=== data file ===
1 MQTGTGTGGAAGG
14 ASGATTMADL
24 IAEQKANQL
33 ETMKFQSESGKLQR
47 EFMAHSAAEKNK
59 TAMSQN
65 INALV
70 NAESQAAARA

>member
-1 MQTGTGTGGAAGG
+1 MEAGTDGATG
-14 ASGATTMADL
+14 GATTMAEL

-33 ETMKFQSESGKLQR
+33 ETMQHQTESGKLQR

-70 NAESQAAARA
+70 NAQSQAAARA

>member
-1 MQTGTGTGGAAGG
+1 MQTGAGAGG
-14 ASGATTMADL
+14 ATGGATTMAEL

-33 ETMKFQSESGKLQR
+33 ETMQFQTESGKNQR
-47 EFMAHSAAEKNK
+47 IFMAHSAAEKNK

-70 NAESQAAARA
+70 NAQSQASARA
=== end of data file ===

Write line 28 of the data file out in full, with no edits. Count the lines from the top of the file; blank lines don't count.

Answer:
+70 NAQSQASARA